Thoughts on the GC

The Longer You Wait…

Despite having a decent collection rate for my GC, I was still having an issue with the latency every time it collected; it was long enough to cause a pretty annoying skip–for an interesting read on measuring the GC, check out Shawn Hargreaves: How to tell if your Xbox garbage collection is too slow

The best solution would to be to go after the source and optimize the areas that are causing the excess garbage; however, I just wanted a quick fix for the moment so I could continue working on my gameplay.

So, to get around the issue, I set my GC to collect every 250 KBs of collected garbage. I still get a stutter and it obviously occurs four times as much than before, but it’s very negligible; it’s to the point where if I were noticing only in an online match, I wouldn’t mind.

That being said, the GC still something I’m going to have to deal with, but at this point, I know that it won’t be an issue for me. I haven’t implemented yet, but using this concept, I’ll be able to hide the stutter in such a way that it’ll actually be useful. My players are humanoid characters and since I use skinning they have feet that walk. I’ll just set the GC to collect every step taken, and “blend” the stutter to give it the appearance. If the players not walking, I’m sure I can blend it else where, but knowing that you can cut the GC short successfully is very useful.

Be Mindful

While I’m working on a project, I always have a GC counter displayed on screen; it’s nothing special, I just use the GC.GetTotalMemory(false) method, convert it to a string, and pass it into my HUD for drawing.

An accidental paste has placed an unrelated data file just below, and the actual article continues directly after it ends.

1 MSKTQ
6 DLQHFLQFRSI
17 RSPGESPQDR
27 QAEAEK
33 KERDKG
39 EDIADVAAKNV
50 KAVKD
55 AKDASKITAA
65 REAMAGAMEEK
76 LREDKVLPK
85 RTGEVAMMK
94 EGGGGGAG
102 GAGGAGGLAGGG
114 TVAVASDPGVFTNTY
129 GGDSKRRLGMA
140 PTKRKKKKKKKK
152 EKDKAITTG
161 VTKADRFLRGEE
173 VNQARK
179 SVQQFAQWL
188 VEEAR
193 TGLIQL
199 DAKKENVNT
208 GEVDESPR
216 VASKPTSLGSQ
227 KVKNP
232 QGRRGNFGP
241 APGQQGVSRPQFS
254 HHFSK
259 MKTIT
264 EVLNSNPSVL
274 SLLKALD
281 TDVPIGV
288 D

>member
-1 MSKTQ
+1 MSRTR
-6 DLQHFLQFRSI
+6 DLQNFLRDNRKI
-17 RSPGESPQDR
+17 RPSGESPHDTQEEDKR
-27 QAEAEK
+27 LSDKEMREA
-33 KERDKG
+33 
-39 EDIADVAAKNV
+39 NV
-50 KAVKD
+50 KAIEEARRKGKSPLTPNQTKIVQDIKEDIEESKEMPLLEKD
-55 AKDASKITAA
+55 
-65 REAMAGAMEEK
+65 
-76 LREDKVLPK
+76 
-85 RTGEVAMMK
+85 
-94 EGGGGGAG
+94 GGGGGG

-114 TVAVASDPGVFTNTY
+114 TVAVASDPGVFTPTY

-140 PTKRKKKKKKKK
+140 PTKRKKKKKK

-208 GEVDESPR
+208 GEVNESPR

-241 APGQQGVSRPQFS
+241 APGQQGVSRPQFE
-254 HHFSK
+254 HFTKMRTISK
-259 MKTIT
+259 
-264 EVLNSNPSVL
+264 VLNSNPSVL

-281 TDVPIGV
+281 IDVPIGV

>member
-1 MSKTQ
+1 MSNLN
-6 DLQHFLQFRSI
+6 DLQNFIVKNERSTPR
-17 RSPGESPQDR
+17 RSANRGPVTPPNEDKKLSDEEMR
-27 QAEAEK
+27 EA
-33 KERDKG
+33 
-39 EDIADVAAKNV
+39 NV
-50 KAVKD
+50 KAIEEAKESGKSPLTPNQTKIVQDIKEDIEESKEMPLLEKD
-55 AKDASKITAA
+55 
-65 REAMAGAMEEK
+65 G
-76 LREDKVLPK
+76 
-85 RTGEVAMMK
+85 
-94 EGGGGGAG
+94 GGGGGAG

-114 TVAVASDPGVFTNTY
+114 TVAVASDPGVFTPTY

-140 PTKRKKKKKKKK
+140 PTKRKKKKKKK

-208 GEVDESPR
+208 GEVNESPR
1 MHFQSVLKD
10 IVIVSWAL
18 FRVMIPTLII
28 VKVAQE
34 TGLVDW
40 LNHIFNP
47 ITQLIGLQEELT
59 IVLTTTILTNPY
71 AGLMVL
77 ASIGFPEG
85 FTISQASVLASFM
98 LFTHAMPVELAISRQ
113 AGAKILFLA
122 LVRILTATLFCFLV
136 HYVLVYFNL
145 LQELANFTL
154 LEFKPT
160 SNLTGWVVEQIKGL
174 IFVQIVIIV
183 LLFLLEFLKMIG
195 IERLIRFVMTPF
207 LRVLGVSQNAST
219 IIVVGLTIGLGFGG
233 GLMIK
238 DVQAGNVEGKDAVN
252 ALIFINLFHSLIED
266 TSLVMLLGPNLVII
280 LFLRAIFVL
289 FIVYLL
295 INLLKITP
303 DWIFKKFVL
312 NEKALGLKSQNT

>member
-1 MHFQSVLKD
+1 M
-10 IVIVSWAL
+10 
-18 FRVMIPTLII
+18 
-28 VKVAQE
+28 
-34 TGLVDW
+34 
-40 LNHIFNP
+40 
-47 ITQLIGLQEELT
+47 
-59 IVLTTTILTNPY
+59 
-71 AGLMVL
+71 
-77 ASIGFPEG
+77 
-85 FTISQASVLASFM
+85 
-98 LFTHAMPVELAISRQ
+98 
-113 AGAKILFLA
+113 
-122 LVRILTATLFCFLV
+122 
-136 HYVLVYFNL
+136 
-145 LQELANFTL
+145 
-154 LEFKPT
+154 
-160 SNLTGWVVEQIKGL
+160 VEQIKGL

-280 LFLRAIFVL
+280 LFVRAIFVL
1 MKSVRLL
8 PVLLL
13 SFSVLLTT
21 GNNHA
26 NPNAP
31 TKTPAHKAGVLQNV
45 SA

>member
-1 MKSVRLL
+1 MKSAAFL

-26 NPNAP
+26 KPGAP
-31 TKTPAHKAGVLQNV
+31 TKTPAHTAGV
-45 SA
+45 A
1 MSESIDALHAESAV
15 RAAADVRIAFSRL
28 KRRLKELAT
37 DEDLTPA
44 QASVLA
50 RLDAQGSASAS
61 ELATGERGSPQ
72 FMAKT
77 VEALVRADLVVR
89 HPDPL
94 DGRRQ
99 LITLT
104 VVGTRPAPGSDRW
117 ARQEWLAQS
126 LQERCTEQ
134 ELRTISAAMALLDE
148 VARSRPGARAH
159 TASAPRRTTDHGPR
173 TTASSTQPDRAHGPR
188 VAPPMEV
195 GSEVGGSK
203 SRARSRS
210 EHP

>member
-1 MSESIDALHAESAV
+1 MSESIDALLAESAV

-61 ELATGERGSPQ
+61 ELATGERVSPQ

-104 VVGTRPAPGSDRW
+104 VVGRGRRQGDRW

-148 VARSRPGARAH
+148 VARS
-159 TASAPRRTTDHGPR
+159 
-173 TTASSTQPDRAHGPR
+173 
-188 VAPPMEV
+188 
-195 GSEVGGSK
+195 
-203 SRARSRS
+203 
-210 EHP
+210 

The problem that I’ve ignored for far too long was my GC’s allocation and collection rate; it’s been so sporadic that the numbers on my screen have been nothing but a blur. I wasn’t all that familiar with GC, just the typical Value Type vs. Reference Type concept, but even there I’ve just skimmed the surface in understanding it.

To take on the GC, I didn’t use a profiler, rather I monitored my GC for hot spots. I commented out as much code as I could until my GC reached a pretty stable rate. Then, piece by piece, I reinstated parts of my code noting any changes to the GC. If the rate increased enough, I considered it a hot spot, and thus began work on alleviating any causes.

Right off the bat, I came across an issue that was really just an error on my part. For my collision detection, I have a map class which contains an array of bounds; to test an object against them, I have to iterate through the array. Seems fine and dandy, except rather than accessing my bounds locally, I was using my Map’s public accessor. Something like:

public Bound[] Bounds { get { return aryBounds; } }

I should mention that I was using this each and every time I wanted to access one of my bounds–oops. Ignoring the fact that my Bound Object is a class of its own, the returning of an array was (creating garbage x number of times accessed x number of active units). It’s no wonder my numbers were a blur. A simple fix; I changed my accessing from Bounds[i] to aryBounds[i].

This did alleviate quite a bit, but it still wasn’t enough. My Bounds also had some generic properties to help lump things together, but this too was causing some problems with garbage.

The following is the general layout of my Bounds:


public interface ICollidable
{

    BoundType BoundType { get; }
    Object CollisionBound { get; }

}

public abstract class Bound : ICollidable
{

    public Bound() { }
    public abstract Object CollisionBound { get; }

}

public class BoundBox : Bound
{

    private BoundingBox bound;